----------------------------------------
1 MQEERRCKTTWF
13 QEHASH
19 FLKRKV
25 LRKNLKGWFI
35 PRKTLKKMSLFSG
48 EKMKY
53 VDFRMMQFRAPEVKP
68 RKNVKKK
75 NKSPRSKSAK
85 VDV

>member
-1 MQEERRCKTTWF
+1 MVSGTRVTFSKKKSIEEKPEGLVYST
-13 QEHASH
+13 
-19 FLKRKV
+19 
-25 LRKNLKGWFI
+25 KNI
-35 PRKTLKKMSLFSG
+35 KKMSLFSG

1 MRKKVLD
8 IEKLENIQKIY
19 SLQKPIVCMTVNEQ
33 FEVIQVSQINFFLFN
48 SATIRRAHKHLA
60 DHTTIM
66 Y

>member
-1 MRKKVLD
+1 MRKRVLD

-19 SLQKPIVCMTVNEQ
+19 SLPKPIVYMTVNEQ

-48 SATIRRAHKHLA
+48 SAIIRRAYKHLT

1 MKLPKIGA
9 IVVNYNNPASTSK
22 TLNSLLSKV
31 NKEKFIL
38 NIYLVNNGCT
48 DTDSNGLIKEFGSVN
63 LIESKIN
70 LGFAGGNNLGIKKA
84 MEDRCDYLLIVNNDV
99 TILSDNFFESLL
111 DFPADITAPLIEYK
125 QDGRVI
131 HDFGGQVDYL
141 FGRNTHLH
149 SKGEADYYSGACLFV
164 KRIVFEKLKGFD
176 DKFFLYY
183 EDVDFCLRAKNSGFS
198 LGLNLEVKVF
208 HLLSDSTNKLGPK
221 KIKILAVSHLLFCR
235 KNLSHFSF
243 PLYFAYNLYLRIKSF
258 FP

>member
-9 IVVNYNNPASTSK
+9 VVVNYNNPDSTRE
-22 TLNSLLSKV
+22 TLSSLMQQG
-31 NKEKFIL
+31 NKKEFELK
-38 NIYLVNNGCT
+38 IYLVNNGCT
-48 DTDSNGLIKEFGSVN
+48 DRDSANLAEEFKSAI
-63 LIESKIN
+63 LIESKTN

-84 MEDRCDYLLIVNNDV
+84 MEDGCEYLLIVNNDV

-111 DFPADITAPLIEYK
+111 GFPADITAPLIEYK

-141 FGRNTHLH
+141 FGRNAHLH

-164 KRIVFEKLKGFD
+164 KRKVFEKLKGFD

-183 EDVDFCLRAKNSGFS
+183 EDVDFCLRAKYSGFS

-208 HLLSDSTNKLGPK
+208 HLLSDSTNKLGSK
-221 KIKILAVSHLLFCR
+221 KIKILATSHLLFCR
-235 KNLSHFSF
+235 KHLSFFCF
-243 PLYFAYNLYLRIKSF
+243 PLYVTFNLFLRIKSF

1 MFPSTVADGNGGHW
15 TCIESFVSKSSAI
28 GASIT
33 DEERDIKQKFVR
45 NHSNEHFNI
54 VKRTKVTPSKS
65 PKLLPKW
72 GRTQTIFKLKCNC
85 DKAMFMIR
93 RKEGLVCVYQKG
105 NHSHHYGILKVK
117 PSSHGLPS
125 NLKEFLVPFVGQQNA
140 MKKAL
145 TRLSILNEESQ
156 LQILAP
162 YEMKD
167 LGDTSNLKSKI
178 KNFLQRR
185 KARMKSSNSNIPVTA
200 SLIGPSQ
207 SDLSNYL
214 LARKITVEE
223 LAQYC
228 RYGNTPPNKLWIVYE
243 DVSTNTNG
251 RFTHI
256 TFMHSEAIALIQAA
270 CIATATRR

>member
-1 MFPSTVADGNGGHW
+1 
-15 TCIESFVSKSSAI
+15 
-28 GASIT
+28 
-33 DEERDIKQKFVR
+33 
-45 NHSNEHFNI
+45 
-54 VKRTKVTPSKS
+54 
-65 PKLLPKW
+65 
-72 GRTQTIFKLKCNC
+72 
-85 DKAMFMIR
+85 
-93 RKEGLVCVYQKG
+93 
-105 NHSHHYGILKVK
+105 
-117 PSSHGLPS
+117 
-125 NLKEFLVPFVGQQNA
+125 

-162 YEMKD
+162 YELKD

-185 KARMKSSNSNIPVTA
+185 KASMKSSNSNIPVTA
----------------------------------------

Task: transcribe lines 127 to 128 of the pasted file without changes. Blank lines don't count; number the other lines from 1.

-33 DEERDIKQKFVR
+33 